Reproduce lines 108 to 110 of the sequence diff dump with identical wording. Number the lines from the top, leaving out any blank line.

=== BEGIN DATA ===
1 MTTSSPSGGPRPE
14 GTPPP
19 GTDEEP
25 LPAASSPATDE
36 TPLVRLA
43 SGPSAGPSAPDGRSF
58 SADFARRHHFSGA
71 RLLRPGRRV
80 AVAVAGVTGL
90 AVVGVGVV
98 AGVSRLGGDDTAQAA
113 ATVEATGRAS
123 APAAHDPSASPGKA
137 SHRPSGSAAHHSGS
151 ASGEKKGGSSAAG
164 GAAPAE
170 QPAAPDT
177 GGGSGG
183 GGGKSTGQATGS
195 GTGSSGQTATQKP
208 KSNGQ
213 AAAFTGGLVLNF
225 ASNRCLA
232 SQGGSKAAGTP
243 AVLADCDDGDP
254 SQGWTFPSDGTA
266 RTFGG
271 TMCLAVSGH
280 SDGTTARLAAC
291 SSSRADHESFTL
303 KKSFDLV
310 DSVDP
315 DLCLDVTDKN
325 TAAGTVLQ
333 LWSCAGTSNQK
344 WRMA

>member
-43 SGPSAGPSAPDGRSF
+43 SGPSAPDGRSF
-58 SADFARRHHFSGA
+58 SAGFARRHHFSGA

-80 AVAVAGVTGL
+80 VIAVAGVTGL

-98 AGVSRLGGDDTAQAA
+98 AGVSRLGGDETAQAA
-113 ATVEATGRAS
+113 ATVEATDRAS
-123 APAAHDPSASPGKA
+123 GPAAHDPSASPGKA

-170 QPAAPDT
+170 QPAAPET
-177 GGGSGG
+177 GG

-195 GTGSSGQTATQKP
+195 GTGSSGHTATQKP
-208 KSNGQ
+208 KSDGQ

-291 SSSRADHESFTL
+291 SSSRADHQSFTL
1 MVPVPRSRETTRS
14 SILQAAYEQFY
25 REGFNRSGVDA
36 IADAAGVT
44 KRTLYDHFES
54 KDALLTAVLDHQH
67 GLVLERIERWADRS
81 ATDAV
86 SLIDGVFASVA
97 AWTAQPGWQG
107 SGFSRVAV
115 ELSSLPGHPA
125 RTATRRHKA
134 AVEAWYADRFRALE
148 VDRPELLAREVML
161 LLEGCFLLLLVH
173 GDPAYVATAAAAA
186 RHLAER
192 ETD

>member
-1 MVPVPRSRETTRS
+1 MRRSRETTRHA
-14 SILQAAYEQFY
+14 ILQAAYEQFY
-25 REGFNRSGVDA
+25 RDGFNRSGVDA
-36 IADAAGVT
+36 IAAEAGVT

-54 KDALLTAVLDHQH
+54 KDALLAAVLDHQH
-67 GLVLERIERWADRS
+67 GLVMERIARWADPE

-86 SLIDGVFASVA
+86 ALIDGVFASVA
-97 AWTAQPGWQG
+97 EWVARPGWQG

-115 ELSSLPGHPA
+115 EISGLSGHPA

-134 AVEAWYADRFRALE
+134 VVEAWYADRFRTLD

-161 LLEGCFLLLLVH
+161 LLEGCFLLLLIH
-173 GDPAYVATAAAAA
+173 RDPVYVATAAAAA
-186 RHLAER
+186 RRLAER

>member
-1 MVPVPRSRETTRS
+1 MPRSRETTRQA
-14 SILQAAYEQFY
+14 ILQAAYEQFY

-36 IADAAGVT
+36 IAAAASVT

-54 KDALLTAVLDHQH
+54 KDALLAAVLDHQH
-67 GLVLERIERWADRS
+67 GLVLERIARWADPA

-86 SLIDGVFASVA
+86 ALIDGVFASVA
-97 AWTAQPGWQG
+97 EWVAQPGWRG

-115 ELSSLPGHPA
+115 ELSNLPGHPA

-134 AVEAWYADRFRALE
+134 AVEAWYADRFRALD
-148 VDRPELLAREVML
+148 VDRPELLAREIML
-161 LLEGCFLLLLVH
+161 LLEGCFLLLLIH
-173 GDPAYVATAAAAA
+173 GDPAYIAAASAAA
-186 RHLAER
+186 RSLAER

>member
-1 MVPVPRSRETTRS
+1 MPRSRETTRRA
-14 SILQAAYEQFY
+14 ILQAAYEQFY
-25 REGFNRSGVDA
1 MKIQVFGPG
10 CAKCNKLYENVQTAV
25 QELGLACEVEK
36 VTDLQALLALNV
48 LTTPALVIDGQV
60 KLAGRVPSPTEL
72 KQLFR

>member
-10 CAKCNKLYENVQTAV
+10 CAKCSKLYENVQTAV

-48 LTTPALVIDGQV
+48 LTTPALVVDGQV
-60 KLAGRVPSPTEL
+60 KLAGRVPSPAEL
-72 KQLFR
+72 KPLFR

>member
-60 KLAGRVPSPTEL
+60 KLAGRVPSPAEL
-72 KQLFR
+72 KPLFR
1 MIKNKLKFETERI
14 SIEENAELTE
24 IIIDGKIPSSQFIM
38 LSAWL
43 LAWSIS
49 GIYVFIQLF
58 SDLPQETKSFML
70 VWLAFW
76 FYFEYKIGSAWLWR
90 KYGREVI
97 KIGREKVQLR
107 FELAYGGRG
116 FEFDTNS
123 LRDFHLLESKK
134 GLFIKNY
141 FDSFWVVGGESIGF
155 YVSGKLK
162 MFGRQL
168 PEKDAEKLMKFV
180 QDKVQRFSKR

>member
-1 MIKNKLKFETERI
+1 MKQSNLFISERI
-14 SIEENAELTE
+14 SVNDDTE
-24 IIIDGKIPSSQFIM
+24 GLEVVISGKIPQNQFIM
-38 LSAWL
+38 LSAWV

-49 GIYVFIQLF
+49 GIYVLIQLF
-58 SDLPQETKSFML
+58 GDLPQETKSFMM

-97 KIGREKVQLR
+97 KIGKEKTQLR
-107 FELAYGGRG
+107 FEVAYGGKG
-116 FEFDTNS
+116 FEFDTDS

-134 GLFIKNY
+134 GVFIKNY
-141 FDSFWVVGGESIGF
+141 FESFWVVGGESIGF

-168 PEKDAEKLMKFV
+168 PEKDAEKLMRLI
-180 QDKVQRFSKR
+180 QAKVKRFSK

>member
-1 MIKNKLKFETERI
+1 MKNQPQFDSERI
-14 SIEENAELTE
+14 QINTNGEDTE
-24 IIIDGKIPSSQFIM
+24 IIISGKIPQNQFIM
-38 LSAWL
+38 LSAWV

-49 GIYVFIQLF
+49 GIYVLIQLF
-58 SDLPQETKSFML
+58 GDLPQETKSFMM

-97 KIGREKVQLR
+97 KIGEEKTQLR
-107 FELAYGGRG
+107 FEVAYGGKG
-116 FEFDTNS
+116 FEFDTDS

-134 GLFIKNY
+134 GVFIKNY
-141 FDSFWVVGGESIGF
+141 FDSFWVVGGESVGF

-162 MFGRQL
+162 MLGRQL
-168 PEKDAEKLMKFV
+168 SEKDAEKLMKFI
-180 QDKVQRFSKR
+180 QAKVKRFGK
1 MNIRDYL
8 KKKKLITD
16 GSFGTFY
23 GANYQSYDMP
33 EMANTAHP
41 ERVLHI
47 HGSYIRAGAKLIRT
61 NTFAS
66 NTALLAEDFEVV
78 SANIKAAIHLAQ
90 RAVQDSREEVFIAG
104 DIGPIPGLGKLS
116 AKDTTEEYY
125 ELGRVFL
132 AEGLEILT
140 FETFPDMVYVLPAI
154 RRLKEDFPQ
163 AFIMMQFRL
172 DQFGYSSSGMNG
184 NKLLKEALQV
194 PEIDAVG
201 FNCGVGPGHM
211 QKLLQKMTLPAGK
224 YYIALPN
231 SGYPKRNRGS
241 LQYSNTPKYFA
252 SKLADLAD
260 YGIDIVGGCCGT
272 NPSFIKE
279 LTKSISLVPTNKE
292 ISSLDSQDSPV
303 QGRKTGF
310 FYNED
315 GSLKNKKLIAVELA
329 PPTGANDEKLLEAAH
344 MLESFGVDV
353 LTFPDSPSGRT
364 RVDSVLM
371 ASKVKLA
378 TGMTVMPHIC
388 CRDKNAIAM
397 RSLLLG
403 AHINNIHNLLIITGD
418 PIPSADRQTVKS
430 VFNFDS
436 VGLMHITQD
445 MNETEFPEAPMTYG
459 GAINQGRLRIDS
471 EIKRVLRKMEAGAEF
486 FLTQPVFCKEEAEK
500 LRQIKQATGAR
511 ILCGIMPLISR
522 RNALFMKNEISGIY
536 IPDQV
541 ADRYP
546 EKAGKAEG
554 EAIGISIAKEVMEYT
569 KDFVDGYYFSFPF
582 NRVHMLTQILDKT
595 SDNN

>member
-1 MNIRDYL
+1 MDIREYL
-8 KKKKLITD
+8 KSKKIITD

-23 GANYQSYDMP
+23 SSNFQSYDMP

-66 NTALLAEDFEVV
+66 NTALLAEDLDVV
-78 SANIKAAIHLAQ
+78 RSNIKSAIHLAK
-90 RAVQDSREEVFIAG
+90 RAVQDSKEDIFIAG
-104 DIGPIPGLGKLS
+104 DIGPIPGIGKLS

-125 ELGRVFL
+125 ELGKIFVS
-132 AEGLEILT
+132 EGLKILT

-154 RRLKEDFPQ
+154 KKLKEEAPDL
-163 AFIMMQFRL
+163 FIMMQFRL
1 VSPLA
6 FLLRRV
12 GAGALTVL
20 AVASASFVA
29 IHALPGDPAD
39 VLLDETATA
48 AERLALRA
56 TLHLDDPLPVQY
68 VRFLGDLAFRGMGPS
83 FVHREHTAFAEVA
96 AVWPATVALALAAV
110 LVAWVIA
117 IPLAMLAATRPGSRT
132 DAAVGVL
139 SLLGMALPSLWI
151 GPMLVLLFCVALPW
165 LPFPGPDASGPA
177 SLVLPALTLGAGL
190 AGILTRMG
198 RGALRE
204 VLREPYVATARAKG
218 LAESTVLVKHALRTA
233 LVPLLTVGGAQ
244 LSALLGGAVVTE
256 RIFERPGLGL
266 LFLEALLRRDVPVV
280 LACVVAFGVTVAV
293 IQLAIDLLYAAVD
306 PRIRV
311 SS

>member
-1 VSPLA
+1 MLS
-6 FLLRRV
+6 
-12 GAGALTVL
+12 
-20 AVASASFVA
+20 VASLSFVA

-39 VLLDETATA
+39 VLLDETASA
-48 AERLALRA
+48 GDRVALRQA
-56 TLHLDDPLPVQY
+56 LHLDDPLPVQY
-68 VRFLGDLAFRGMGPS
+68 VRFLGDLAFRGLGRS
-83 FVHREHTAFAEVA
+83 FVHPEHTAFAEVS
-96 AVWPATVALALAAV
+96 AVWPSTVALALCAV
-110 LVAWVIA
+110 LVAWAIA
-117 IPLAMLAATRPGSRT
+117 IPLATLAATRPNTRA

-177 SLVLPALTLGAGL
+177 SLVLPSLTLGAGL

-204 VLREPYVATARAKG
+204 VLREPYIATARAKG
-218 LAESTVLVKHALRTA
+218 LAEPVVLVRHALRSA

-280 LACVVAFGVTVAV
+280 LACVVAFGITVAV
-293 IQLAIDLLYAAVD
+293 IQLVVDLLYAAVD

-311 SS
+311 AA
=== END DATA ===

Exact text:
+1 MPRSRETTRQA
-14 SILQAAYEQFY
+14 ILQAAYEQFY